In our last post, “What’s Driving Your Advisor Relationship,” we discussed some of the qualitative ingredients that go into a satisfying advisor relationship. Essentials such as fiduciary duty, seasoned experience and transparent fees are critical. But qualitative assessments should also be combined with quantitative insights to yield the best recipe for success. If you doubt us, try baking a cake sometime without measuring out your baking soda or checking to see what temperature to set the oven.
But herein lies a dilemma. Many investors tend to adopt a “horse race” approach to grading their advisor’s worth, based largely on recent portfolio performance. Given how continuously volatile the markets are in the near-term, such an approach leaves them forever uncertain as to how their advisor is really measuring up over time.
In contrast, we believe the best benchmark against which to measure your advisor’s worth, or “alpha,” is this:
Advisor Alpha: In the face of life’s many uncertainties, is your advisor ensuring that your investment activities remain as optimized as they can be for helping you realize your personal, long-term financial goals?
In other words, if you were trying to manage your financial affairs and investments in the absence of your advisor, how much better or worse off would you be over time?
Understandably, it’s challenging to quantify “success,” when the definition is that broad. Fortunately, Vanguard has been researching and advancing the concept of advisor alpha for more than a decade, and has shared an overview of its findings in a report, “The added value of financial advisors.”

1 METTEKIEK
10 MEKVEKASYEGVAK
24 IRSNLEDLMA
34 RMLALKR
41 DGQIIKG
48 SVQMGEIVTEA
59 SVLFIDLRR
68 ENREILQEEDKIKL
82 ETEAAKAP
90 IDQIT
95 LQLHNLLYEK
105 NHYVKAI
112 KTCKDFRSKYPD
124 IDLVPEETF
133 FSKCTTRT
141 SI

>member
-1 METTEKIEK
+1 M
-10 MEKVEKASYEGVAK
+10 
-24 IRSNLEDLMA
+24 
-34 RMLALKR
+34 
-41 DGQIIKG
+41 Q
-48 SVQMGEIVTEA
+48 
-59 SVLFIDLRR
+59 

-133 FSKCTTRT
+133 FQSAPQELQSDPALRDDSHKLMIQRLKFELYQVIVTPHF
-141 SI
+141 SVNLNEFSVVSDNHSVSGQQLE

Vanguard’s analysis looked at a trio of areas in which an advisor’s value can shine through: portfolio construction, behavioral coaching and wealth management. According to its report, an advisor “may add about 3 percentage points of value in net portfolio returns over time.” by adhering to the types of best practices we’ve been describing in this month’s “Worth of Sage Advice” series.
Of course results can vary. But given that a typical advisor fee these days is in the vicinity of 1 percent or less per year, it doesn’t take an advanced degree in mathematics to recognize that a worthy advisor relationship can be well worth exploring.
We hope this month’s series has offered some helpful guidance on how to conduct your due diligence. In fact, if you’d like us to send you a PDF version of our entire “Worth of Sage Advice” series, connect with us, and we will be happy to share that with you.
Sage Serendipity: From our family to yours, we wish you a warm and loving Thanksgiving. And when the camera comes out – Say Cheese!